CV: Shaun Powell

Shaun Powell Marketing director, Thomson Holidays
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Indy Lifestyle Online
I read modern history at Lady Margaret Hall, Oxford, from 1981 to 1984, and was going to be a teacher - teaching seemed like one of those things you do if you're reading modern history. But in my last year I remember going to see a career adviser, ticking boxes on a form and getting a stupid computer print-out back, recommending that I be either a teacher or museum curator - which galvanised me into action.

In the vacation before my final year I wrote to three large organisations in Slough, where I lived - Johnson and Johnson, ICI and Mars - and said I was a bright young graduate looking for a career. I got no response from Mars or Johnson and Johnson, but ICI wrote back to me, and I went to see a lady there called Anne Ferguson, who spent an hour with me telling me what marketing was. It seemed to use the skills I was learning at university, like problem-solving, interpreting, and working with judgments.

I then looked around for graduate training programmes, and I got offers from Ford, Glaxo, IBM and ICI. I went to Glaxo, and the graduate programme gave me six months in market research, six months in product management, six months in international, and a bit of time in sales - which helped me make the transition from being a student to being a business person.

And I realised I wanted to be a fully fledged marketer, but in ethical pharmaceuticals marketing is not the driving force of the business. I didn't want to hang around 16 years or so waiting for a new drug to come to market, and so in 1986 I went to Sterling Health, as an assistant brand manager on Panadol and Hedex. It was very much an FMCG environment, and it was a very young, vibrant sort of place. But the company went into a nose-dive, and I left with all the other marketing people when the American parent sold it.

I then went to Homepride Foods - part of Dalgety - as a senior brand manager, where I learned how to play against the other brand manufacturers, such as Mars and Unilever. I also witnessed the rapid transfer of power from the manufacturer to the retailer. Big supermarkets were dictating what you did with marketing, and I felt, after six years at Homepride, that FMCG wasn't going to keep me going for the next 30 years. I had to make a transition.

Functionally, I'd gone up to where I was pretty fast; however, I felt quite weak in terms of width of experience. So I did an MBA at Cranfield, sponsored by Dalgety. It was a two-year programme, and I carried on with my regular job, doing a weekend's study every fortnight with four block weeks a year of residential stuff. And, in 1993, I was voted "most likely to succeed", probably because I was a noisy person and always objected to what the professors were saying.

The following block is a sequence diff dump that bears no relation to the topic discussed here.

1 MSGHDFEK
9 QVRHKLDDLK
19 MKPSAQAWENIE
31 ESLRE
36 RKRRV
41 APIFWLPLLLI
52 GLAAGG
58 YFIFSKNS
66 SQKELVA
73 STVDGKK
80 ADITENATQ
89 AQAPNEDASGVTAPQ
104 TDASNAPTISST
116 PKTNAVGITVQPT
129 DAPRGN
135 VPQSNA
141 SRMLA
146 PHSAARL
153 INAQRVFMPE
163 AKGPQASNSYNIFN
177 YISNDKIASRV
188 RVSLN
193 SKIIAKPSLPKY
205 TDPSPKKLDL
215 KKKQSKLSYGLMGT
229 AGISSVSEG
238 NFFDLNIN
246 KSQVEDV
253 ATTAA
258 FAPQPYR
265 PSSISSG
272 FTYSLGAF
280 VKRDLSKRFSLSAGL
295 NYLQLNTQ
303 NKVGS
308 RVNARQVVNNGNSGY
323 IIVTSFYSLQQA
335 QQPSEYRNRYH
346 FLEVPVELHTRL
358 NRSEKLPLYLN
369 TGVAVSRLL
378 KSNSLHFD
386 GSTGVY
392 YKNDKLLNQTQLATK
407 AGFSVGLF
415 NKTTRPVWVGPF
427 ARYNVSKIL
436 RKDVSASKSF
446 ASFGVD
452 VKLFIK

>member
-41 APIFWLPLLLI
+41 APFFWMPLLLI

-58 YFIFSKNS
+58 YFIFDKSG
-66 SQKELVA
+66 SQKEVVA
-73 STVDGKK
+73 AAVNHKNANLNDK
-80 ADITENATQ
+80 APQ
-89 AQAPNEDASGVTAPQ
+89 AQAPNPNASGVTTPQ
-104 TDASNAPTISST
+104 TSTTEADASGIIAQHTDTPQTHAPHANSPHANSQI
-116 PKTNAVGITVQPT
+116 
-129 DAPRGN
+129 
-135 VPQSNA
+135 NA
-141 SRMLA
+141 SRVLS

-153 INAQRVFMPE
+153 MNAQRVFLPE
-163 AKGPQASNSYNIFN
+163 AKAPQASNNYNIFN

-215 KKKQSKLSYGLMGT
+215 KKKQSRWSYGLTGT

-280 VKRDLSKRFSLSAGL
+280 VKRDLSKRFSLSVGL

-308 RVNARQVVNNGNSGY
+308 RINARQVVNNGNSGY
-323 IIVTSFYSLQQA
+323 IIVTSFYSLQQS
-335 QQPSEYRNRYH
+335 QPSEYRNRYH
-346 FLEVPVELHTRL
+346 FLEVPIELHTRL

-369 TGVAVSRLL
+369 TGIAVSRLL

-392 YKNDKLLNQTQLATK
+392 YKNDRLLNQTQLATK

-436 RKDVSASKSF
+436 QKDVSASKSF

Half-way through my second year, I felt the opportunities arising at Dalgety weren't the sort of things I wanted to do, and I joined a service business, being head-hunted into Barclaycard as head of marketing. That was a very different animal, because there, we had this great database of 6 million customers, telling us everything about their spending habits, to help us get them to change their behaviour and attitudes.

But when I'd been there for nine months, my boss, Mike McManus, who'd been one of the reasons I'd gone to Barclaycard, left. That seemed like a calamity at the time, but I then got his job as commercial director, so it turned out fine. I was in charge of about 170 people, spending pounds 100m, and managed other card companies such as Premiercard and Company Barclaycard as a de facto MD, as well as having responsibility for our business in Germany and European development plans. In the marketing world, this job made me famous, because it's a high-profile business, and no other financial service company gets near it in terms of brand awareness or brand image.

And then, six months ago, when I was looking at something that Barclaycard could do with Thomson Holidays, Thomson's MD asked me if I fancied a new challenge, so I came here. This industry's been cutting its own throat for years: price has been seen by most of the players as the only competitive weapon, and they ignore the others, like enriching the product and creating strong brand images. My job now is to try and change all that - but it's the change agenda itself that excites me.

Recently, I've been to Majorca and Ibiza to learn about product range, and to talk to our customers and reps. Thomson is the market leader by quite a long way, but we haven't been innovative enough in the last few years. We will assert our leadership much more strongly in the future, and will worry about our customers more than about our competitors.